Executive Address – March 2014

Of Pontification and Pandering……
In February, the Valley was a stir with drought-spasm related activities –mostly fighting over how best to “solve” the water crisis at hand.  The wind was abuzz with those who are best at pontificating on the grand political stage, over which politicians were the most “divisive,” and “irresponsible,” in this battle, setting the stage for what ultimately results in a bar fight-overnight-in-the-slammer type of outcome –useless.

The most interesting thing about the bloviation oratory over who knows best in this water war is the invariable desire to maintain status quo –when it HAS NOT worked.  As a valley resident, all I’ve ever heard is that we need more water storage.  But now I’ve actually seen that we need more water storage –it’s not just a hypothetical discussion. But the entrenched political reality is that very little “real” efforts have been made towards making increased water storage a reality.  Instead, we just see an increased level of pandering towards those that cannot be satisfied –in our County, these include a wide-eyed fish that’s quite tasty over greens. 

The enigma that has become the San Joaquin River Restoration Settlement Agreement has never been so mightily tested –and it’s doubtful, ever will again.  This perfect “storm” of dry years has fostered a far worse conundrum for the river and its users than even conceived during the drafting of the agreement, far be it for me to say that now –remorse runs thick in the air, at least on the farmers side of the aisle.  When faced with a no win scenario –what is one to do?  As we stand today however, there is also no way to win in the face of Mother Nature (she always wins).  We can however, take a stand against the status quo and buck a system that has not worked or even come close to the promise of equality for all. I cringe at the thought of more drought “legislation” that is supposed to promote expedient water deliveries, (I’m sorry, what in the heck have we been paying everybody to do up in Sacramento and DC if they weren’t already seeing to it that we were receiving our water promptly?!?!?). I’m equally nauseous over emergency drought assistance money that increases the federal deficit, takes money away from other programs, and does nothing in the way of actually solving the real problem.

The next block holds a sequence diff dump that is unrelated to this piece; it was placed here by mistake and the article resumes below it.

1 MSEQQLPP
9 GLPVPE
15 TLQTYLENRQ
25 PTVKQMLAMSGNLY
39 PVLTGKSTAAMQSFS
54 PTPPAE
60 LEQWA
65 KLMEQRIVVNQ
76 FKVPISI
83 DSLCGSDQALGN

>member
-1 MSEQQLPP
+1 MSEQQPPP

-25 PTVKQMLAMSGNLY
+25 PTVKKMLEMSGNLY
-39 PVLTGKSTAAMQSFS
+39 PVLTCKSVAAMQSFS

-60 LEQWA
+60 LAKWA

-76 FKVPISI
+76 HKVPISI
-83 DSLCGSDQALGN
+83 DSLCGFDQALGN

When it comes to political pontification and pandering –I guess the real question is –what do you want your legacy to be? Is it to get another highway or post office in your name?  Will you be lost in the annals of diplomacy as the person who made sure the Department of Water Resources checked an extra box before sending contract water (which is owed anyway) faster south? 

I’ve got an idea, if you really want some name recognition there’s a few good dams in California that could need to be built.  Any takers?

Anja K. Raudabaugh
Executive Director

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